On March 25, the Department of Administrative Cases of the Senate upheld the judgment of the Administrative Regional Court, by which the applicant SIA "Sātiņi-S" was refused compensation for the restriction of economic activity - prohibition to grow cranberries in the bogs belonging to the applicant, which is a part of Natura 2000 area.

In the present case, there was a dispute whether a person who was restricted to cultivate cranberries in a bog located in Natura 2000 area was entitled to compensation for that restriction. The Rural Support Service refused to grant compensation to the applicant for the restriction of economic activity, as the laws and regulations do not provide for compensation for the prohibition to establish cranberry plantations in bogs.

During the examination of the case, the Senate had referred preliminary questions to the Court of Justice of the European Union, as it was established that the national laws and regulations provide for compensation only for Natura 2000 forest areas, excluding bogs, as well as only regarding forestry restrictions in these areas.

The Court of Justice of the European Union, in response to questions asked in this case, has recognized in principle that provisions of the Regulation (EU) No 1305/2013 of the European Parliament and of the Council of 17 December 2013 on support for rural development by the European Agricultural Fund for Rural Development (EAFRD) and repealing Council Regulation (EC) No 1698/2005 (Aid Regulation) cannot be interpreted as excluding bog lands as such from the scope of the Regulation, since that land may be covered by the term 'agricultural area' or 'forest'. At the same time, the European Court of Justice has recognized that the Regulation allows a member state to exclude bogs from Natura 2000 payments. The judgment also states that it follows from the Aid Regulation that the Fund operates in the member states through the member states' rural development programs approved by the European Commission.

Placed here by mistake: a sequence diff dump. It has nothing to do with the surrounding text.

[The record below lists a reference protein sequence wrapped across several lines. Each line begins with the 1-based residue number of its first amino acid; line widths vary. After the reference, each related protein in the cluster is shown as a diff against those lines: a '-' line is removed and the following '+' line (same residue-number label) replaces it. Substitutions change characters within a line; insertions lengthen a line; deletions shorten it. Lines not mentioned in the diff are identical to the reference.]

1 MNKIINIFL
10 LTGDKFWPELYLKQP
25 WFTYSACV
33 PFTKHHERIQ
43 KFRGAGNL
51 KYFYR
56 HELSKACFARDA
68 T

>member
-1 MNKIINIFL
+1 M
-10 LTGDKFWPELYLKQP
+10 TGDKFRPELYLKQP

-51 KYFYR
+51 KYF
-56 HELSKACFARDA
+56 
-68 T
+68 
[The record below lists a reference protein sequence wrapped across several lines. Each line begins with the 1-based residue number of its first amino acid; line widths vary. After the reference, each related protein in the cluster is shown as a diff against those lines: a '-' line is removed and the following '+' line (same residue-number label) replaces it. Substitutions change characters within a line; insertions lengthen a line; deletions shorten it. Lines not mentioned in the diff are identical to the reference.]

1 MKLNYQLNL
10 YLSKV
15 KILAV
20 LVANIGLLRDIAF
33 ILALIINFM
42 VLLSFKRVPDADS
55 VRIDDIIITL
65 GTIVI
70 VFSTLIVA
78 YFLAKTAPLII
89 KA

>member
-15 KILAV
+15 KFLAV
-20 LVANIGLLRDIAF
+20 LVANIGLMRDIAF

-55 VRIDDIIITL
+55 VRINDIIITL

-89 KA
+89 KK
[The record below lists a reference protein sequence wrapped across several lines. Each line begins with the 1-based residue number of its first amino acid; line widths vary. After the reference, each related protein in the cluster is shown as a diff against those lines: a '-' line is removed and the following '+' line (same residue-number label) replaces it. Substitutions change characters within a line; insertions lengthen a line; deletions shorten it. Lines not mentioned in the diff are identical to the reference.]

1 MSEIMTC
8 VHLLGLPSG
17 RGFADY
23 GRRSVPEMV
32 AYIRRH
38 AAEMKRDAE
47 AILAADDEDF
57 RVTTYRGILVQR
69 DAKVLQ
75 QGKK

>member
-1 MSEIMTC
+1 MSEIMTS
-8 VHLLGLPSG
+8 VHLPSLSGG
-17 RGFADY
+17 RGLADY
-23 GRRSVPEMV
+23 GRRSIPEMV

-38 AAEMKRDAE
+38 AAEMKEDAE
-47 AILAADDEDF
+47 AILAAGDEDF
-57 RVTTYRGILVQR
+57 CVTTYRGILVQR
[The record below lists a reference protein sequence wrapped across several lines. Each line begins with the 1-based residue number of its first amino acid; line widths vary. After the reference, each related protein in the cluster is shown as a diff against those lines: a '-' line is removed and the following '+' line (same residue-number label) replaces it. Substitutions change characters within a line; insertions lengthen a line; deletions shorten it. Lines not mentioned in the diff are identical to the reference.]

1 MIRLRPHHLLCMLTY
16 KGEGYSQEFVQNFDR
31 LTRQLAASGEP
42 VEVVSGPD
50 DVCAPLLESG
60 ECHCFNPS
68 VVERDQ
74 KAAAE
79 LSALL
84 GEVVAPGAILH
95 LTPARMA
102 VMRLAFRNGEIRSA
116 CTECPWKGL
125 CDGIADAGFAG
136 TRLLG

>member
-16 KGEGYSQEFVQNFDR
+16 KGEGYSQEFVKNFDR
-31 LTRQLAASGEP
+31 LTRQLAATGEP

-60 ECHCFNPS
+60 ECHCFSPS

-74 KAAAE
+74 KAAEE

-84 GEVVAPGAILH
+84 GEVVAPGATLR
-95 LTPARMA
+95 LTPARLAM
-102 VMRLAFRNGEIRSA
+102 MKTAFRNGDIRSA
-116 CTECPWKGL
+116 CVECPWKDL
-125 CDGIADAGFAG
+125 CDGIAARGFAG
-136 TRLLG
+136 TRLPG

The Senate acknowledges that it is clear from the Latvian Rural Development Program for 2014–2020 that the term ‘forest’ included therein should not be understood as including bogs. In addition, the Program also makes it clear that support is available if restrictions on economic activity are imposed in Natura 2000 sites or micro-reserves in forest land (excluding bogs).

Thus, the Regional Court has rightly relied on the provisions of the Latvian Rural Development Program for 2014–2020, where support payments are provided for specific restrictions on economic activities in forest lands that are not bogs.

The judgment. Case No SKA-14/2022 (A420186017)



Information prepared by Baiba Kataja, the Press Secretary of the Supreme Court

Tel.: +371 67020396; e-mail: baiba.kataja@at.gov.lv